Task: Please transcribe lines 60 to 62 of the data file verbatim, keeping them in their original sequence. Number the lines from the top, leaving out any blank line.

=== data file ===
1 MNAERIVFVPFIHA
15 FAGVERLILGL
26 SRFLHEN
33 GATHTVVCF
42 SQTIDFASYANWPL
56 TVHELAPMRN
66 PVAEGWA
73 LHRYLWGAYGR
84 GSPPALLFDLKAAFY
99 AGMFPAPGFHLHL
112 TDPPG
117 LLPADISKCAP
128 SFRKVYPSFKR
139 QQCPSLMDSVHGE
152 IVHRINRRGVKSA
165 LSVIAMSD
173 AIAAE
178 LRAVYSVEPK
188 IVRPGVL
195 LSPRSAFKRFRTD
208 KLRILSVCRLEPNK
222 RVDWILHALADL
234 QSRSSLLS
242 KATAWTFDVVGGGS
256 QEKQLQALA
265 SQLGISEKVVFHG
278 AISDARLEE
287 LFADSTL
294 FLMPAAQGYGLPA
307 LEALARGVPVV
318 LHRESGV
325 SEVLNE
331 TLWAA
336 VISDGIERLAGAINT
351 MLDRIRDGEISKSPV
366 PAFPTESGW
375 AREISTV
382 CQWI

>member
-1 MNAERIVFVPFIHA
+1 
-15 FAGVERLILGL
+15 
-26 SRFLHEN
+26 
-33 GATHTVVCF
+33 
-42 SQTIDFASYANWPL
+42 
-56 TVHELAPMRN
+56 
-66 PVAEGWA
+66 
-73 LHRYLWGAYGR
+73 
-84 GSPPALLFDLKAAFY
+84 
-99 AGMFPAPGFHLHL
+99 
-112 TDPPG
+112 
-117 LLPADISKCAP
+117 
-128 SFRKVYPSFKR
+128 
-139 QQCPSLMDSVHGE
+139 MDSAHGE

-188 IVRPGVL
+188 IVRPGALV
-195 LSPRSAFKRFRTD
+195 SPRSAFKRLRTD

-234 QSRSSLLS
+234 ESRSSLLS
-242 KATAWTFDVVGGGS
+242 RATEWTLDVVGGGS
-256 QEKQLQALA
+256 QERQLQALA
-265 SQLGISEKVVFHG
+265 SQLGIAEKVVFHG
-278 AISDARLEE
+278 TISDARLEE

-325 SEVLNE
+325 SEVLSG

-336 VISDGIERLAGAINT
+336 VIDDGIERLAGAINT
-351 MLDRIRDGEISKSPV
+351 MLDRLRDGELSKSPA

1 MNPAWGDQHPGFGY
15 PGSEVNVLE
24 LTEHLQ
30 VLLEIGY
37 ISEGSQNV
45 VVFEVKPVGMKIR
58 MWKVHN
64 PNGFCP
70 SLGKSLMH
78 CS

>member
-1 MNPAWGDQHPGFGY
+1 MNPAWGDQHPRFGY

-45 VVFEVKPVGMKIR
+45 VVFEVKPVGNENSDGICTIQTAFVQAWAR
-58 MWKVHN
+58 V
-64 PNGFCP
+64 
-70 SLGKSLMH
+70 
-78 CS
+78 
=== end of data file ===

-112 TDPPG
+112 
-117 LLPADISKCAP